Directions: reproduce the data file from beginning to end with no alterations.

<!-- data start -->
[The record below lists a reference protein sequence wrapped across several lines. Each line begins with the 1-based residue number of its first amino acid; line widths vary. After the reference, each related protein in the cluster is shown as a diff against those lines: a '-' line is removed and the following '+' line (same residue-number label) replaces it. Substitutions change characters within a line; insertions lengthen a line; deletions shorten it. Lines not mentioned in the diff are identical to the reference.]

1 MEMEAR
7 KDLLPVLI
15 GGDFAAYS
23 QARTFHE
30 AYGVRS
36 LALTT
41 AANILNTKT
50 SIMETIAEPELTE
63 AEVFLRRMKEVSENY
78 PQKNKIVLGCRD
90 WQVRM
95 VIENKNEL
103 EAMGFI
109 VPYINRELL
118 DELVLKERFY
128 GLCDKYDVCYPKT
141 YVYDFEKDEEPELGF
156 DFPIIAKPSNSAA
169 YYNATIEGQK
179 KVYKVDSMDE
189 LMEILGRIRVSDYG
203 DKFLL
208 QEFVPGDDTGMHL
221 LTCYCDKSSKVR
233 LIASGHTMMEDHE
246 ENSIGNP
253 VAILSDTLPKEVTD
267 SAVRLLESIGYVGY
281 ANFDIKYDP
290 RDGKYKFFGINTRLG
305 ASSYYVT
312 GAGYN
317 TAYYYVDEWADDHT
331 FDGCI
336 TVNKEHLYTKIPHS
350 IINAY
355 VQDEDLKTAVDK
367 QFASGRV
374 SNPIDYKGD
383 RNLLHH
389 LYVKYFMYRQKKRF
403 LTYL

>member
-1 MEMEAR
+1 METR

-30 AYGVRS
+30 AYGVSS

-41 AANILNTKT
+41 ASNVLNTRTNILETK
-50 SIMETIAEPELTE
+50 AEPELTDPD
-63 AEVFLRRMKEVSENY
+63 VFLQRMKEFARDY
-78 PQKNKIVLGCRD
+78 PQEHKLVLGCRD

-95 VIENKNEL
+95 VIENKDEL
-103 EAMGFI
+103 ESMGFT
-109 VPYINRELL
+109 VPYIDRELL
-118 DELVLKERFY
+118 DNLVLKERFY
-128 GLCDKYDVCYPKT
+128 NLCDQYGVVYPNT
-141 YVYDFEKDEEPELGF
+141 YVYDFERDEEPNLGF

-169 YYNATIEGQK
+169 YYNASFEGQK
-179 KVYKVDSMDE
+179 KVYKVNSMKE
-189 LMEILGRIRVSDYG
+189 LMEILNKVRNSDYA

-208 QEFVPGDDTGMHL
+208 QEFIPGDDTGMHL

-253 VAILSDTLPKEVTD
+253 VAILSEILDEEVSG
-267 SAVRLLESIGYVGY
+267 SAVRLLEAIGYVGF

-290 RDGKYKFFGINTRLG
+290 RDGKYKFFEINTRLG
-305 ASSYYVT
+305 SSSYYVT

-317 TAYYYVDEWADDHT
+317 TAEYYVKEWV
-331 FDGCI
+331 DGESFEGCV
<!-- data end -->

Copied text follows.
[The record below lists a reference protein sequence wrapped across several lines. Each line begins with the 1-based residue number of its first amino acid; line widths vary. After the reference, each related protein in the cluster is shown as a diff against those lines: a '-' line is removed and the following '+' line (same residue-number label) replaces it. Substitutions change characters within a line; insertions lengthen a line; deletions shorten it. Lines not mentioned in the diff are identical to the reference.]

1 MEMEAR
7 KDLLPVLI
15 GGDFAAYS
23 QARTFHE
30 AYGVRS
36 LALTT
41 AANILNTKT
50 SIMETIAEPELTE
63 AEVFLRRMKEVSENY
78 PQKNKIVLGCRD
90 WQVRM
95 VIENKNEL
103 EAMGFI
109 VPYINRELL
118 DELVLKERFY
128 GLCDKYDVCYPKT
141 YVYDFEKDEEPELGF
156 DFPIIAKPSNSAA
169 YYNATIEGQK
179 KVYKVDSMDE
189 LMEILGRIRVSDYG
203 DKFLL
208 QEFVPGDDTGMHL
221 LTCYCDKSSKVR
233 LIASGHTMMEDHE
246 ENSIGNP
253 VAILSDTLPKEVTD
267 SAVRLLESIGYVGY
281 ANFDIKYDP
290 RDGKYKFFGINTRLG
305 ASSYYVT
312 GAGYN
317 TAYYYVDEWADDHT
331 FDGCI
336 TVNKEHLYTKIPHS
350 IINAY
355 VQDEDLKTAVDK
367 QFASGRV
374 SNPIDYKGD
383 RNLLHH
389 LYVKYFMYRQKKRF
403 LTYL

>member
-1 MEMEAR
+1 METR

-30 AYGVRS
+30 AYGVSS

-41 AANILNTKT
+41 ASNVLNTRTNILETK
-50 SIMETIAEPELTE
+50 AEPELTDPD
-63 AEVFLRRMKEVSENY
+63 VFLQRMKEFARDY
-78 PQKNKIVLGCRD
+78 PQEHKLVLGCRD

-95 VIENKNEL
+95 VIENKDEL
-103 EAMGFI
+103 ESMGFT
-109 VPYINRELL
+109 VPYIDRELL
-118 DELVLKERFY
+118 DNLVLKERFY
-128 GLCDKYDVCYPKT
+128 NLCDQYGVVYPNT
-141 YVYDFEKDEEPELGF
+141 YVYDFERDEEPNLGF

-169 YYNATIEGQK
+169 YYNASFEGQK
-179 KVYKVDSMDE
+179 KVYKVNSMKE
-189 LMEILGRIRVSDYG
+189 LMEILNKVRNSDYA

-208 QEFVPGDDTGMHL
+208 QEFIPGDDTGMHL

-253 VAILSDTLPKEVTD
+253 VAILSEILDEEVSG
-267 SAVRLLESIGYVGY
+267 SAVRLLEAIGYVGF

-290 RDGKYKFFGINTRLG
+290 RDGKYKFFEINTRLG
-305 ASSYYVT
+305 SSSYYVT

-317 TAYYYVDEWADDHT
+317 TAEYYVKEWV
-331 FDGCI
+331 DGESFEGCV